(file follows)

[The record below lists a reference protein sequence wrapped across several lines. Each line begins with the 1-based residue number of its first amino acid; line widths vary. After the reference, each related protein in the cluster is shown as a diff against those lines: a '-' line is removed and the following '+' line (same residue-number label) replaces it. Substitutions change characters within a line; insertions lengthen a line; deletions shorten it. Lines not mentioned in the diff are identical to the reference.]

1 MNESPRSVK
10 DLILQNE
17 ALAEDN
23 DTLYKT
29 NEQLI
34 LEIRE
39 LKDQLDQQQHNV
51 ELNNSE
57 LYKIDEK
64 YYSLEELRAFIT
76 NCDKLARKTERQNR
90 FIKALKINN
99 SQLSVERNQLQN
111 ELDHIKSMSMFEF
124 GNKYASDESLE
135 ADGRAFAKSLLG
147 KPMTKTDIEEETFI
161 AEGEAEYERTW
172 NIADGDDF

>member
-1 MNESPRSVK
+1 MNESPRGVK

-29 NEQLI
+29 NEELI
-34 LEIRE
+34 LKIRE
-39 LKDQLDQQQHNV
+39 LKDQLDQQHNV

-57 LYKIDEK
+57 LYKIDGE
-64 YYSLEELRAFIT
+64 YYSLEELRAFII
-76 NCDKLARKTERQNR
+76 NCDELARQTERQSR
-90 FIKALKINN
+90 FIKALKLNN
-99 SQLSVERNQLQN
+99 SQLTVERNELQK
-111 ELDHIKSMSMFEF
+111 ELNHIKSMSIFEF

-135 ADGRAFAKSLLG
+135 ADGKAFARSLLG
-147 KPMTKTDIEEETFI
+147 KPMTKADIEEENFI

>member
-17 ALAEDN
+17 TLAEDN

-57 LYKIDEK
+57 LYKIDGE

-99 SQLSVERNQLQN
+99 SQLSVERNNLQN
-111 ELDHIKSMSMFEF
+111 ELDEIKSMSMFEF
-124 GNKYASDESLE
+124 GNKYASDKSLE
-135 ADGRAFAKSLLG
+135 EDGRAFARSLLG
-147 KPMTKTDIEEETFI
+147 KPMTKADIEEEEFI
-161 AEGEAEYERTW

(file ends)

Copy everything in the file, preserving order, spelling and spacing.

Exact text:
[The record below lists a reference protein sequence wrapped across several lines. Each line begins with the 1-based residue number of its first amino acid; line widths vary. After the reference, each related protein in the cluster is shown as a diff against those lines: a '-' line is removed and the following '+' line (same residue-number label) replaces it. Substitutions change characters within a line; insertions lengthen a line; deletions shorten it. Lines not mentioned in the diff are identical to the reference.]

1 MNESPRSVK
10 DLILQNE
17 ALAEDN
23 DTLYKT
29 NEQLI
34 LEIRE
39 LKDQLDQQQHNV
51 ELNNSE
57 LYKIDEK
64 YYSLEELRAFIT
76 NCDKLARKTERQNR
90 FIKALKINN
99 SQLSVERNQLQN
111 ELDHIKSMSMFEF
124 GNKYASDESLE
135 ADGRAFAKSLLG
147 KPMTKTDIEEETFI
161 AEGEAEYERTW
172 NIADGDDF

>member
-1 MNESPRSVK
+1 MNESPRGVK

-29 NEQLI
+29 NEELI
-34 LEIRE
+34 LKIRE
-39 LKDQLDQQQHNV
+39 LKDQLDQQHNV

-57 LYKIDEK
+57 LYKIDGE
-64 YYSLEELRAFIT
+64 YYSLEELRAFII
-76 NCDKLARKTERQNR
+76 NCDELARQTERQSR
-90 FIKALKINN
+90 FIKALKLNN
-99 SQLSVERNQLQN
+99 SQLTVERNELQK
-111 ELDHIKSMSMFEF
+111 ELNHIKSMSIFEF

-135 ADGRAFAKSLLG
+135 ADGKAFARSLLG
-147 KPMTKTDIEEETFI
+147 KPMTKADIEEENFI

>member
-17 ALAEDN
+17 TLAEDN

-57 LYKIDEK
+57 LYKIDGE

-99 SQLSVERNQLQN
+99 SQLSVERNNLQN
-111 ELDHIKSMSMFEF
+111 ELDEIKSMSMFEF
-124 GNKYASDESLE
+124 GNKYASDKSLE
-135 ADGRAFAKSLLG
+135 EDGRAFARSLLG
-147 KPMTKTDIEEETFI
+147 KPMTKADIEEEEFI
-161 AEGEAEYERTW